AI in the Legal System
Peking University Law School is partnering with Gridsum, a cloud-based analytics platform, to launch a new research centre to determine the potential uses of AI in law in China. The influence of technology on the practice of law is now a key concern to legal educators and lawyers. In China it is coming under the spotlight due to the country’s huge technological push and the widespread adoption of AI in potentially sensitive areas.
In the Peking University Legal AI Lab and Research Institute, Gridsum provides a research foundation by using its experience in using Faxin Wei Su, an AI-powered litigation tool developed for the company. Both have collaborated previously – in 2014, researchers at Peking University Law School used Gridsum’s media dissection tool to analyse news reports and publish a report about trends in the media that year.
The partnership is part of the plan put in place by China’s State Council. The government approved the “Next Generation of Artificial Intelligence Development Plan” in July 2017 to increase investment in the research and development of AI across the country and its industries. China’s Ministry of Industry an Information Technology launched a three year plan to open up and develop a full regulatory framework to allow for more AI innovation and promotion.
The country has the world’s largest CCTV monitoring system, with over 170 million CCTV cameras installed across the country, with a further 400 million set to be in place by 2020. Along with the sheer numbers of watchful eyes, they are now being powered by AI and facial recognition technologies, meaning that it really is impossible for anyone to hide. In a demonstration of the system last year, a BBC reporter was located and apprehended after only seven minutes. An image of his face was flagged to authorities as a suspect, with the result that they were easily able to track him on the many cameras he walked past over just a small distance.
This technology is being used to assist the police force in their investigations and to help with overall security. However, it is also being adopted by private corporations, which are using it to monitor employees. The potential for misuse and abuse of this power is huge and it threatens to cross into ethical and legal boundaries. Authoritarian regimes could easily use increased AI-powered surveillance for monitoring political opposition or dissidents, even tracking down journalists to clamp down on information sharing.
Surveillance is also portable now in China, with a new technology developed by LLVision. Chinese police forces have started to don sunglasses with special lenses fitted with facial recognition software, giving them the ability to quickly identify individuals in a crowd. In comparison with traditional CCTV, the smart glasses are much more efficient, due to better picture quality, and the lack of a time lag inherent in a CCTV system – even if a screen is being monitored live, it takes valuable time to alert the authorities if a person of interest is spotted. Critics argue that this new ubiquity of surveillance infringes on citizens’ privacy, and that racial profiling could become one of many unintended consequences of arming law enforcement agents with such devices.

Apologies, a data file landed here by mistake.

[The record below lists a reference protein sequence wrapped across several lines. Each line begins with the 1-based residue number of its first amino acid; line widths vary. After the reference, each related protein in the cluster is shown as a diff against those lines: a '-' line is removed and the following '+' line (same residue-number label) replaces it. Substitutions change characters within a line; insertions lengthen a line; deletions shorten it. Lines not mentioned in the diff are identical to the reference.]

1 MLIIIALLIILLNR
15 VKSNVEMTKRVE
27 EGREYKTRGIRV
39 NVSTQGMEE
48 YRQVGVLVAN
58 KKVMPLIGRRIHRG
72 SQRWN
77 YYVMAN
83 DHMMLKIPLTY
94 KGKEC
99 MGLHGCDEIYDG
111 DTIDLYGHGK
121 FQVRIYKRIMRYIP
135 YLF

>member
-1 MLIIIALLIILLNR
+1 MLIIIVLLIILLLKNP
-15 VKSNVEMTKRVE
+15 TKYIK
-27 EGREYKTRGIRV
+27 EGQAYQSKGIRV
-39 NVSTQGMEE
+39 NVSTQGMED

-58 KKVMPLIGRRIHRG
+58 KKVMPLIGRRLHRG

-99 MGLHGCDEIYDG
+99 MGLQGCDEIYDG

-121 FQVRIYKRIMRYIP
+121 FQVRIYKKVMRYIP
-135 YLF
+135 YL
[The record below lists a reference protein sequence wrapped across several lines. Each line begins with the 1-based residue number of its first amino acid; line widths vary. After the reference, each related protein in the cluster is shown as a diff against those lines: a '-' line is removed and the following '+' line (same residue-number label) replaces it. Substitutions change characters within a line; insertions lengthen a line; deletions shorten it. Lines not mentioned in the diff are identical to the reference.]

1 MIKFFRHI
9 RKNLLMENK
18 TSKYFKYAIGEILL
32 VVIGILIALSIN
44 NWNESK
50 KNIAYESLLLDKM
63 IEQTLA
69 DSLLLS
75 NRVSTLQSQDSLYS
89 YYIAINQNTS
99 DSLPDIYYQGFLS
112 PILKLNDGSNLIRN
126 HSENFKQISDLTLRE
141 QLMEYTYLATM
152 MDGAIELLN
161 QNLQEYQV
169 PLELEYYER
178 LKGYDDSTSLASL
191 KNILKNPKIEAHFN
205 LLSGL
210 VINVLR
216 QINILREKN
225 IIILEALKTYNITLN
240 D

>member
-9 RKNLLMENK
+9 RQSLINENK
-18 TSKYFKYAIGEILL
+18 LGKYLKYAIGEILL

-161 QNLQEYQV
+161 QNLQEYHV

Facial recognition software works by comparing the images the wearer or the camera is seeing to the images of faces in a database loaded with faces of suspects to see if there is a match. The protection of the database is therefore a huge priority, as well as ensuring that citizens’ personal data it is not misused or used without consent. There are no independent courts in China and the number of privacy protections are very few, raising further concerns for critics of the surveillance programme.
In June 2017, China passed a new cybersecurity law – at such a rapid pace that many were not familiar with its contents when it came into effect. Within a few months, the Cyberspace Administration of China (CAC) investigated three of the most prominent social media platforms in the country, WeChat, Weibo, and Baidu Teiba on grounds of violations of rules relating to terror, rumours, and pornography. Many were left concerned by this move over the perceived tightening control of the internet in the country.
The law shares some similarities to the EU’s upcoming General Data Protection Regulation (GDPR), including details on best practices for cyber safety, transfer restrictions and so on, but it is also being used as another tool to police the internet. It seeks to move beyond cybersecurity into cybercrime behaviours such as online terrorism, hate crimes, spreading fake news, and it goes even further into the realm of regulation of behaviour that is deemed to be damaging national security.
A prominent example is the hotel Marriott – which was kicked off Chinese cyberspace in January 2018 because it listed Hong Kong, Taiwan, Tibet, and Macau as separate countries on a customer questionnaire, while China maintains sovereignty over all these regions. Marriott apologised for the incident, but the Shanghai Cyberspace Administration still opened an investigation over whether the hotel violated the cybersecurity law. The ambiguity over which entities can be charged and exactly what types of behaviours will be seen as a threat to national security means that the law can potentially be used in a wider jurisdiction than stated, giving the government more control over China’s cyberspace. While Chinese companies are used to high levels of governmental control and how they draw up these laws, foreign businesses may have to look to the Marriott case as a warning and take great care in their dealings in China online.